SUB­SPECIES: Felis sil­vestris catus

I HAVE A MIR­ROR IN­SIDE MY EYE

iD magazine - - Nature -

This eye be­long to one of the most suc­cess­ful preda­tors on the planet. At night the pupils of Felis sil­vestris catus are twice as large as those of a hu­man. In ad­di­tion, its eyes shine in the dark. The rea­son for this is a layer of tis­sue be­hind the retina that func­tions like a mir­ror to re­flect cap­tured light rays back onto the retina. Re­sult: With the help of this resid­ual- light am­pli­fier, this an­i­mal can see in the dark about six times bet­ter than a hu­man can. And at 200 de­grees its vis­ual field is one-tenth larger than that of a hu­man. But we are hope­lessly in­fe­rior only at night: “Hu­mans have 10 times as many cone cells in their reti­nas than Felis sil­vestris catus does. So we see much more than they do in the light, plus more color,” says vet­eri­nar­ian Kerry Ketring of All An­i­mal Eye Clinic.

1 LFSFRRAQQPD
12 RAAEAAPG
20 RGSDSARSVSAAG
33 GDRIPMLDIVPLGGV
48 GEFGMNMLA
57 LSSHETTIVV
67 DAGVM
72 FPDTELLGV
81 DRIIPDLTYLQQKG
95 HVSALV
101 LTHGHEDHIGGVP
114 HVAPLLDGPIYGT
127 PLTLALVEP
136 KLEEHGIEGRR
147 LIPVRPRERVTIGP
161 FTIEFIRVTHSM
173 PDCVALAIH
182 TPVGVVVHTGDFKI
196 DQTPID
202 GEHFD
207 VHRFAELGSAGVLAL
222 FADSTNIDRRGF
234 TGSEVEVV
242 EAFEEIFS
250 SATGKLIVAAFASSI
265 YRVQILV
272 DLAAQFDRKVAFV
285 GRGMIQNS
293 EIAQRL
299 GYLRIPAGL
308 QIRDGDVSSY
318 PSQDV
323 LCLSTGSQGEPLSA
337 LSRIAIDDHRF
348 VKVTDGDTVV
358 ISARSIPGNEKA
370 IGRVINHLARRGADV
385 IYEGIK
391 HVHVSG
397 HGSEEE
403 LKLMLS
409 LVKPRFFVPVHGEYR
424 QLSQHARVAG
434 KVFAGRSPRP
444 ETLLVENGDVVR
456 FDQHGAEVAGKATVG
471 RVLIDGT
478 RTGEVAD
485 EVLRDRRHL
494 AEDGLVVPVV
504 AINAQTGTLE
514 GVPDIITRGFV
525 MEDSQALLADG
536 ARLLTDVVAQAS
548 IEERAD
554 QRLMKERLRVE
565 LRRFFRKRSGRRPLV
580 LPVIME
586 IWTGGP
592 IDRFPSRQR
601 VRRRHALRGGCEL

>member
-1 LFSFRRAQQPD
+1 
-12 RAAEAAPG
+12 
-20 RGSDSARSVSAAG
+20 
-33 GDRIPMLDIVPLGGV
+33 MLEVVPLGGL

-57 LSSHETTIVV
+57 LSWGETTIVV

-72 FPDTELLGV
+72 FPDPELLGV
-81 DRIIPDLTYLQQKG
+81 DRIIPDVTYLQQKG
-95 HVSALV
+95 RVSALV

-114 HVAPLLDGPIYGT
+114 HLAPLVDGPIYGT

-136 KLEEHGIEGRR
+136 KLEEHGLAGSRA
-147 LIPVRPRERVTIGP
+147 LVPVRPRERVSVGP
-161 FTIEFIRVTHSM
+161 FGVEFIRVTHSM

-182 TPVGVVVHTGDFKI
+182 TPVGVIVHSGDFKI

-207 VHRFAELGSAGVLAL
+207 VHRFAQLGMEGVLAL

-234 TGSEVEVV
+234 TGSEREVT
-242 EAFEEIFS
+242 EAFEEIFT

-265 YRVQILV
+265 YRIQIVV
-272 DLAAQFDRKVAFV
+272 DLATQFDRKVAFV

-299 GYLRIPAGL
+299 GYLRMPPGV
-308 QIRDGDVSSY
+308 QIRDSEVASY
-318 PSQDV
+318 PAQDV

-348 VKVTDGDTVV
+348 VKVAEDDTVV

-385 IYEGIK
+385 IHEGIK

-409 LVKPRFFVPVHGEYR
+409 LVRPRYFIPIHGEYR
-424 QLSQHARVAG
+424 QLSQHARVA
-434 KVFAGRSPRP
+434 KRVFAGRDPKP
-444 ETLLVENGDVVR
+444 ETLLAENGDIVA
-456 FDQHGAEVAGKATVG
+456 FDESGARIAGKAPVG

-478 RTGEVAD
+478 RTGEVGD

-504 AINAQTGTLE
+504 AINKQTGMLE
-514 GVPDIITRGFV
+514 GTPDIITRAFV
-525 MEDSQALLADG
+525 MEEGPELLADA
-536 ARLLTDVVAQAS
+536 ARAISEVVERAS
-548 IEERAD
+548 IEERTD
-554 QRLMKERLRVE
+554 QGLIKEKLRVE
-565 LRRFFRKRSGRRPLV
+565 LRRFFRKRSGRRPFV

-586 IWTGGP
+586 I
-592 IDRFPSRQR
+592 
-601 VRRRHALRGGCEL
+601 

LIGHT AB­SORBER The pupils of Felis sil­vestris catus spe­cial­ize in the darkness. Though the pupils are re­duced to nar­row slits in bright light, they fill up the en­tire eye in darkness.

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